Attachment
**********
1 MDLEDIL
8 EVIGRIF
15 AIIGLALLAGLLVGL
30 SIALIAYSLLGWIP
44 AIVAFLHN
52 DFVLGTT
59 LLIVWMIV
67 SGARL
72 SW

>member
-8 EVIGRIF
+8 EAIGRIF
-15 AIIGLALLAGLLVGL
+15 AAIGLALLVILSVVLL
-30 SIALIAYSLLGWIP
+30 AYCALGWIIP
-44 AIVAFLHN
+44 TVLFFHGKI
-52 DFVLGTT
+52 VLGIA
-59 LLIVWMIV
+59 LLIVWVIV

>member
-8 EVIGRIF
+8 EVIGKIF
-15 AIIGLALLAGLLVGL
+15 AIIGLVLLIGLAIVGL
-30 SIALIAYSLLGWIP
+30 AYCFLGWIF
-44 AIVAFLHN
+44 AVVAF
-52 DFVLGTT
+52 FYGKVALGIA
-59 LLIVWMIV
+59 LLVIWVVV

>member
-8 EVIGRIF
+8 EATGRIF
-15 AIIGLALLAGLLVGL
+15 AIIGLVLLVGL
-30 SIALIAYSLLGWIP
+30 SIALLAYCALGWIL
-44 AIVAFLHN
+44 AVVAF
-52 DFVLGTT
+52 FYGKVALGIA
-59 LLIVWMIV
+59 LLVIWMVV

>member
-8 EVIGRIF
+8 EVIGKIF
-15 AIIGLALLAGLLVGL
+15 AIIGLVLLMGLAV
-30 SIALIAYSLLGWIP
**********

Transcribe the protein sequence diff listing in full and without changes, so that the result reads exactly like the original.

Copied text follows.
1 MDLEDIL
8 EVIGRIF
15 AIIGLALLAGLLVGL
30 SIALIAYSLLGWIP
44 AIVAFLHN
52 DFVLGTT
59 LLIVWMIV
67 SGARL
72 SW

>member
-8 EVIGRIF
+8 EAIGRIF
-15 AIIGLALLAGLLVGL
+15 AAIGLALLVILSVVLL
-30 SIALIAYSLLGWIP
+30 AYCALGWIIP
-44 AIVAFLHN
+44 TVLFFHGKI
-52 DFVLGTT
+52 VLGIA
-59 LLIVWMIV
+59 LLIVWVIV

>member
-8 EVIGRIF
+8 EVIGKIF
-15 AIIGLALLAGLLVGL
+15 AIIGLVLLIGLAIVGL
-30 SIALIAYSLLGWIP
+30 AYCFLGWIF
-44 AIVAFLHN
+44 AVVAF
-52 DFVLGTT
+52 FYGKVALGIA
-59 LLIVWMIV
+59 LLVIWVVV

>member
-8 EVIGRIF
+8 EATGRIF
-15 AIIGLALLAGLLVGL
+15 AIIGLVLLVGL
-30 SIALIAYSLLGWIP
+30 SIALLAYCALGWIL
-44 AIVAFLHN
+44 AVVAF
-52 DFVLGTT
+52 FYGKVALGIA
-59 LLIVWMIV
+59 LLVIWMVV

>member
-8 EVIGRIF
+8 EVIGKIF
-15 AIIGLALLAGLLVGL
+15 AIIGLVLLMGLAV
-30 SIALIAYSLLGWIP